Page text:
Justice system is doing its job well


To the Editor:

Your latest edition reports on an individual, Richard Morris, with three pending criminal cases in Edgartown, now being held without bail, and posits on the Editorial Page (Feb. 3, “Questions for law enforcement and the courts“) that the case proves that the system of justice on the Island is lenient and “nonsensical.”

In fact, a careful analysis of your own reporting shows the opposite. You ask the court for an explanation. Judge Williams is probably constrained by legal ethics from public comment on a pending case. As an Island resident and a lawyer, I am not.

First, a disclaimer. I know nothing about the case that you report on, other than what I have read in your paper.

Under our system of justice, the state depriving someone of liberty is properly viewed as a momentous undertaking. When state agents like the police arrest and charge an individual with a crime, the law does not presume guilt. In fact, an arrest and charge trigger a bedrock principle of law called the presumption of innocence. An individual cannot be punished unless and until the state proves guilt beyond a reasonable doubt. This happens at a trial. The accused has a right to a trial by a jury of his or her peers.

Since the accused is presumed innocent, he or she is entitled to release from jail on bail. Bail cannot be used as punishment, since the charge has not been proven. It is used only to ensure the presence of the accused in court. Our system does not envision an Alice-in-Wonderland like approach where it’s off with their heads and on with the trial. Punishment comes after a finding of guilt.

State law allows for a revocation and 60-day detention if you are arrested on a charge while on bail for another matter. The first case is then advanced for trial during the period of detention. This strict provision of law has apparently been imposed in the Morris case. He is now being detained in jail without bail pending trial.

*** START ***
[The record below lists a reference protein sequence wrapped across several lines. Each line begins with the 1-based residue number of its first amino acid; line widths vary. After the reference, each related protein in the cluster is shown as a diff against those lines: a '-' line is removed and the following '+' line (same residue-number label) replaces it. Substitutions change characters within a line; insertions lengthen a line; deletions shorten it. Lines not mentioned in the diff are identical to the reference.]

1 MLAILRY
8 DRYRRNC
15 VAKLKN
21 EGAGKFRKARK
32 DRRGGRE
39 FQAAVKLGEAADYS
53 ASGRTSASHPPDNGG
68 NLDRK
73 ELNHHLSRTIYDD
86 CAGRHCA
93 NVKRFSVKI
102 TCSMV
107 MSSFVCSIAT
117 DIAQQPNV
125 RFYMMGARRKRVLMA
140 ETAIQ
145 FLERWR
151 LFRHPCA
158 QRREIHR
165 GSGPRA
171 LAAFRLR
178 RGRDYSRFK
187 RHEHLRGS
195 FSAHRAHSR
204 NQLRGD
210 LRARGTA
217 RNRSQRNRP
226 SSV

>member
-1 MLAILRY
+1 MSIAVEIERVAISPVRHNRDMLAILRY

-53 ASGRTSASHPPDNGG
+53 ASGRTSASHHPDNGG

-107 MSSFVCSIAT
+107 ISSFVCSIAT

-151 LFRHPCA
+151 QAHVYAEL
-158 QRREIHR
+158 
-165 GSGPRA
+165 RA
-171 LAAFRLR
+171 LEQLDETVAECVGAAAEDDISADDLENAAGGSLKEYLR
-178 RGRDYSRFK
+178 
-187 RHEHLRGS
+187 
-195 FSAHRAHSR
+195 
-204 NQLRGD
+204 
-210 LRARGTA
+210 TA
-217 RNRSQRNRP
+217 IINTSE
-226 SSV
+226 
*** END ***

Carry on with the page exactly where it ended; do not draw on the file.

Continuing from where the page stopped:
The assertion of systemic leniency in drug, alcohol, and domestic violence cases on the Island is utterly false. There are seven police departments on this small Island. They aggressively enforce the laws, especially operating under the influence of alcohol, minor in possession, domestic abuse, and drug violations. The district attorney is ably represented. Judge Williams is no shrinking violet. He administers justice sternly, but fairly. When appropriate, he does not hesitate to take that momentous step of depriving a person of their liberty.

Of course there are repeat offenders on the Island. A prior record does not extinguish the presumption of innocence on a new charge. You are still entitled to a reasonable bail. Sentences reflect a person’s prior record and are scaled upward upon conviction. Sentences to prison on the relatively minor crimes common in district court are of short duration, of two and a half years or less. The person will get out of jail and be back among us. Does anyone who rationally analyzes the system and believes in freedom think that it should be otherwise? The process contemplates neither banishment from the Island, nor a flogging on the public square.

It is easy to sit back and make simplistic criticism of the system of justice by isolating a particular example out of context, and, of course, like any system administered by human beings, it is imperfect, but no one should lose sight of the fact that we all benefit immensely from the principle that our freedom will not be denied by the state without due process of law.

John Amabile